One of the things I have noticed about writing is that I usually don't love my first draft. I like things about it, which become the "meat" of the book - but for the most part I plow through it to get words on the page. Where I really start enjoying a book I've written is in revisions. That's where I can dig into the exciting parts and expand them.
As Nora Roberts says, you can fix a bad page, but not a blank one. It's best to get those words down first, and then worry about rearranging them. You can't sell a book if you haven't written one, after all.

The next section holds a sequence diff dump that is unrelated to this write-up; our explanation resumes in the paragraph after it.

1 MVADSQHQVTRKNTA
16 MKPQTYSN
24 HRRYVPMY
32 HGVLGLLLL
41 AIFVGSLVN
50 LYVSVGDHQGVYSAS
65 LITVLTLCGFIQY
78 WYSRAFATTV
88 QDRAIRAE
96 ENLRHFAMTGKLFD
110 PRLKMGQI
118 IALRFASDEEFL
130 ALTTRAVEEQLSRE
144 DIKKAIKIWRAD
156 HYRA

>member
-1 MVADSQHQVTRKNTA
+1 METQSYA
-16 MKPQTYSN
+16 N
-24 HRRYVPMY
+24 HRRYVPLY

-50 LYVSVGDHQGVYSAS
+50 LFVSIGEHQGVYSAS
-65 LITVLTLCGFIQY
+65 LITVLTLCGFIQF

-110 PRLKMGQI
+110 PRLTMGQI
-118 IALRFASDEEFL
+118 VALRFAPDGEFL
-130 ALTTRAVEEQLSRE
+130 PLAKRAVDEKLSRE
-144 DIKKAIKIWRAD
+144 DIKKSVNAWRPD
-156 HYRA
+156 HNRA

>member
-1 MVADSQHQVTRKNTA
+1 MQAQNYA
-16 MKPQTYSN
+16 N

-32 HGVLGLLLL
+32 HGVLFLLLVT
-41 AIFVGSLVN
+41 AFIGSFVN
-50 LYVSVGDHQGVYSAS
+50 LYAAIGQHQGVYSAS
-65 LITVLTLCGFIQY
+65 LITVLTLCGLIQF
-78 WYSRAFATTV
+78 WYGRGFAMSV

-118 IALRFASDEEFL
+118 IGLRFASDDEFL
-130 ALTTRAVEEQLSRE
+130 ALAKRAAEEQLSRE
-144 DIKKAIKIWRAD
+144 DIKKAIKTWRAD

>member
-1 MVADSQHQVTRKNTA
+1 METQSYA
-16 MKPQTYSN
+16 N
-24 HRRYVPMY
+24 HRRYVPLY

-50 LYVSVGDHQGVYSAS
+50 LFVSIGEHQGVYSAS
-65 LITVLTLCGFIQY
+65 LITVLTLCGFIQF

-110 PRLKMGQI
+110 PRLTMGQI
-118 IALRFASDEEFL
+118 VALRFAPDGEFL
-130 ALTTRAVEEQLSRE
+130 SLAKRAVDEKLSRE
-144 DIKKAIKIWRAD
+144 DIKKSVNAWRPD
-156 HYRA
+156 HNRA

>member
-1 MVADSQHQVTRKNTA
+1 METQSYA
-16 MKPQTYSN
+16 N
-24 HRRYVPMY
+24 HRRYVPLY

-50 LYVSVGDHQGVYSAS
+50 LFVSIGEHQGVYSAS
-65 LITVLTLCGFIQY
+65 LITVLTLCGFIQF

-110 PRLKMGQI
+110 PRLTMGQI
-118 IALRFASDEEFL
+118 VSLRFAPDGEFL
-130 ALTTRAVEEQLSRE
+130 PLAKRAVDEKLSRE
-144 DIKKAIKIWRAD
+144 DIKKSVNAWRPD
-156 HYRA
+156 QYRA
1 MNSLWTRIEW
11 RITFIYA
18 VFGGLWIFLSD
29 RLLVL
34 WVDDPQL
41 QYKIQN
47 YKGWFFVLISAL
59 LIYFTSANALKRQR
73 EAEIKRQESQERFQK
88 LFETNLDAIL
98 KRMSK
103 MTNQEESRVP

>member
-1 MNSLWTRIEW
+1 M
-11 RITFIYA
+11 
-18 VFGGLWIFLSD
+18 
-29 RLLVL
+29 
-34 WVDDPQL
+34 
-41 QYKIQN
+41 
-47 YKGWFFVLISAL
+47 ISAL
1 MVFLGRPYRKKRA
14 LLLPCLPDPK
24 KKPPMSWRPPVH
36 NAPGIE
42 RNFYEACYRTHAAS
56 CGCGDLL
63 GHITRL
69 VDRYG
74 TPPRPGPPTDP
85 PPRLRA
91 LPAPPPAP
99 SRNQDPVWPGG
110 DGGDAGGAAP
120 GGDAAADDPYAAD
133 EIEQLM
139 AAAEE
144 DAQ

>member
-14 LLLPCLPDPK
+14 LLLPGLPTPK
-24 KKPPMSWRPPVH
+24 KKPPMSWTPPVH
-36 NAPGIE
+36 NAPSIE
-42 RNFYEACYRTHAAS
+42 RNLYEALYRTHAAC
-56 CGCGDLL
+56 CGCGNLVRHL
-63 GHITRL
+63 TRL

It is hard for me, Type A personality that I am, to muzzle that internal editor enough to stop worrying about the words so much the first time around, and just let them be. I have found, though, that with practice it gets easier. I notice too that having written a synopsis prior to writing a book, while easier, tends to "spoil" the book for me. The answer to that is not to take your synopsis too seriously. The major plot points should not change, but you can deviate while writing the book if a good idea hits you. It's like they say in "Pirates of the Caribbean" - it's more of a guideline. Just write it - and then worry about polishing the details. :)